SFU's Kylie A 'Jack' Of All Trades With School, Golf, Community Involvement

Pentiction's Kylie Jack Juggles Her School Work, With Her Golf Game And Her Involvement In Her Community As She Also Takes On Being A Role Model For Indigenous Youth - Image Courtesy SFU Twitter

By Brad Ziemer, British Columbia Golf

It’s not easy being a university student-athlete, for whom it can often seem like there are not enough hours in the day to juggle the demands of academics and their chosen sport.

Kylie Jack knows all about that, yet the 21-year-old criminology major and member of the Simon Fraser University golf team also finds time to pursue another passion: being a role model for indigenous youth.

When she’s not hitting the books or banging golf balls at the driving range, Jack volunteers her time helping new indigenous students settle in at SFU. And when she’s back at her Kelowna-area home, Jack can often be found doing volunteer work for both the Penticton and Westbank Indian bands.

That work, Jack says, is more important than any birdies she makes on the golf course. “That means a lot to me,” Jack says in an interview. “It makes me feel like I am a role model and leader to indigenous children and that I have an ability to give back to them. It is awesome to feel like that.”

Jack, a member of the Penticton Indian band, was one of 12 recipients of the 2017 Premier’s Awards for Aboriginal Youth Excellence in Sport that were recently handed out at a Richmond conference.

The annual awards honour aboriginal athletes under the age of 25 who have achieved excellence in performance sport, are regarded for their leadership qualities, are committed to a higher education and are recognized as community role models both on and off the field.

SFU golf coach Matthew Steinbach was delighted to see Jack receive the award. “Kylie is one of our most unique members of our team in the way she balances school and golf as well as life with her community,” Steinbach says. “She volunteers with the Indigenous Affairs Group and helps mentor incoming indigenous students. She is also really involved with her community back home.”

Jack is a senior at SFU and is red-shirting this year. That means she’s not competing with the golf team this year while she concentrates on her studies, but will return to the team full-time next fall. It is not uncommon for student-athletes to take five years to earn their degrees.

“I have a lot more free time because I am not travelling with the team this year,” Jack says. “But for the last three years it was a lot of time management and trying to get everything done on time. And next year will be the same, but I am pretty good at time management now because I have had lots of practice.”

Jack was introduced to golf as a child by her parents, who both played the game. Her mom Sharon and dad OJ would take her to the Two Eagles course in West Kelowna where Kylie quickly developed a love of the game.

Both my parents played when I was growing up and that was really cool,” Jack says. “My mom was better than my dad, so she was a good role model for me.” Sharon Jack says Kylie couldn’t get enough golf growing up. “She loved the game from the beginning,” Sharon says. “She always wanted to go out and practise, so we had to set up a little area in our yard. She was just a natural.”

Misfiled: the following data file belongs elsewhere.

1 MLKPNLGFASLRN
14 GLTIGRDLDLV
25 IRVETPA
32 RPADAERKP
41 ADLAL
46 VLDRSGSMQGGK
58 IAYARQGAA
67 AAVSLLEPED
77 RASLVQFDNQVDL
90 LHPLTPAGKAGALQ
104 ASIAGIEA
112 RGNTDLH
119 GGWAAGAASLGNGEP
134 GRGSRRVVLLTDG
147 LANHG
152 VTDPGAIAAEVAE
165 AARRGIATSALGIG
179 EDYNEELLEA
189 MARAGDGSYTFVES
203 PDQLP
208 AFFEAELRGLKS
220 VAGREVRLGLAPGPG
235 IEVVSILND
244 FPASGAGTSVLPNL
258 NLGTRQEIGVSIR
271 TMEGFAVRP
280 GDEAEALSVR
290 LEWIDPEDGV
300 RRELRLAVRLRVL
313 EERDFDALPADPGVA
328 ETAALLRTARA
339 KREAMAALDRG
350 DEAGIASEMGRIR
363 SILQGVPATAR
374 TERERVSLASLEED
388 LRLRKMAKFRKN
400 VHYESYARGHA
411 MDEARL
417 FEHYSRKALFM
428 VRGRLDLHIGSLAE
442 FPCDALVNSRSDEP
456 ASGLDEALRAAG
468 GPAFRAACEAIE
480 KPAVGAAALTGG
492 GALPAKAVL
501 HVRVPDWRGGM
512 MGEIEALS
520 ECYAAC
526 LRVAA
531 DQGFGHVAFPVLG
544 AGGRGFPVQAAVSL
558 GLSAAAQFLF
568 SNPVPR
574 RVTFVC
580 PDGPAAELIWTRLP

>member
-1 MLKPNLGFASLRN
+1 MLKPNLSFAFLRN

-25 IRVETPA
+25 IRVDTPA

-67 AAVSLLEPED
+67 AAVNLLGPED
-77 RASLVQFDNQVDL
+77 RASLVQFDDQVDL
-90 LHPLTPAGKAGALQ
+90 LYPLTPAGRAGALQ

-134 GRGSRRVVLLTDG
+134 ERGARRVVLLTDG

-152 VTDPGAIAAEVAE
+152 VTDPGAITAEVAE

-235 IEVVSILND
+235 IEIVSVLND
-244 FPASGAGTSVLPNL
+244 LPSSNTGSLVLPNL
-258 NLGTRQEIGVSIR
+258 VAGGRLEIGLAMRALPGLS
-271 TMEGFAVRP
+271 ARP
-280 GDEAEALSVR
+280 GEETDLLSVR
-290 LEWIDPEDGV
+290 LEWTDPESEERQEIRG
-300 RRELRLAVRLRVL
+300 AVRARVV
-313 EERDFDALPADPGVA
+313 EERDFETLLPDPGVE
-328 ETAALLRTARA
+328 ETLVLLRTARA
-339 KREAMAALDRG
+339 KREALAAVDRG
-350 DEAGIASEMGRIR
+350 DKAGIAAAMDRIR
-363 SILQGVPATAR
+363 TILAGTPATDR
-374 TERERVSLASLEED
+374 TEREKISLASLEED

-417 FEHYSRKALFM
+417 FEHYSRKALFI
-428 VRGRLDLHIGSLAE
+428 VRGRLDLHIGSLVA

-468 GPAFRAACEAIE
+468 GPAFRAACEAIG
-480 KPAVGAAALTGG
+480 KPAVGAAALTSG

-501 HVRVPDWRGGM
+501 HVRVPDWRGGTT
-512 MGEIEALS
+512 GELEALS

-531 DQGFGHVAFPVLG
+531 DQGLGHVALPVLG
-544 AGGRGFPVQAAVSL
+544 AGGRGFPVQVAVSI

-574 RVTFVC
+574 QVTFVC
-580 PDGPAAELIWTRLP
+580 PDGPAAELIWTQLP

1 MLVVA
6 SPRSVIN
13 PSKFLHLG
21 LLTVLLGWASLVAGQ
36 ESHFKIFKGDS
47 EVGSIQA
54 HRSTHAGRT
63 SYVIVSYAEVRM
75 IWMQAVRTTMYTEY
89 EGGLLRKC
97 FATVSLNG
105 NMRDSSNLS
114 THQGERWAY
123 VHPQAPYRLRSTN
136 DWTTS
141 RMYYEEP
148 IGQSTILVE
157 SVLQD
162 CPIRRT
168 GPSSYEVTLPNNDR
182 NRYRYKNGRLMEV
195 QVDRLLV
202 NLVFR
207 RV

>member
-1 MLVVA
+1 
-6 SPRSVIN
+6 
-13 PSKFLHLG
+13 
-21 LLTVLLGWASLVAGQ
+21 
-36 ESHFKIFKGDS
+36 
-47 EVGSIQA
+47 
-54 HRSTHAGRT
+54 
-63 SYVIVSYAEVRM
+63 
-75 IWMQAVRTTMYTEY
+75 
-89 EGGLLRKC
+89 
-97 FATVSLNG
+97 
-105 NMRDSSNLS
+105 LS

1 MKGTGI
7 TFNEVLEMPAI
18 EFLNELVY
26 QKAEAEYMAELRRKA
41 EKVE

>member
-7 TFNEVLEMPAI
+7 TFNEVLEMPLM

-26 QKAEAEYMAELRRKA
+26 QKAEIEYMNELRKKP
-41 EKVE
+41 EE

Image Courtesy BC Government and I·SPARC

Kylie Jack (Back Row, 4th From Right) Was A Recent Recipient Of The Premier's Award For Aboriginal Youth Excellence In Sport

Kylie headed to SFU after graduating from Aberdeen Hall Preparatory School in Kelowna and chose criminology as her major. “I just wanted to know why people commit crime and right now there is an over-representation of indigenous people in the criminal justice system and I wanted to find out why that is happening,” she says. “The courses I am taking are really interesting.”

Even though she has red-shirted this year, Jack still practises and works out with the team. She also plays in many of the team’s qualifiers. Jack had the best tournament result of her collegiate career almost exactly a year ago when she placed second and helped SFU win its conference championship.

That tournament was held at Coeur d’Alene Golf Course in Idaho, which is best known for its par 3 14th hole that features a floating island green. “I bogeyed that hole every day,” Jack says. “That tee always gets my heart pumping.”

She didn’t make too many other bogeys during that event as Jack fired rounds of 76 and 77 to help the Clan win the Great Northwest Athletic Conference title. “It was very cold and I remember wearing lots of layers. I seem to like that course. I have played well there whenever we have played there. My short game was really tight so that's why I played so well.”

That short game -- in particular her putting -- is the strength of Jack’s game. “It really helps save me if I am not hitting the ball particularly well,” she says. “My iron play needs some work. If I could just stick it on the green a little more often I wouldn’t have to try and get it up and down as much. That would be awesome.”

Jack hasn’t decided where the future will take her. She is considering law school and has landed a summer job at a Kelowna law firm that will allow her to get a feel for whether that might be a good fit.

She also hasn’t ruled out working in the golf industry and is being encouraged by Debbie Pynemanaging director of player development with British Columbia Golf, to take some coaching seminars. Pyne sees Jack as someone who could help inspire more indigenous youth to play the game.

Right now, Jack is looking forward to her final year of collegiate golf and hopes she can end things on a high note. “I am so excited to start playing again,” she says. “I have really missed it this year. I am excited to see where we can take the team next year.”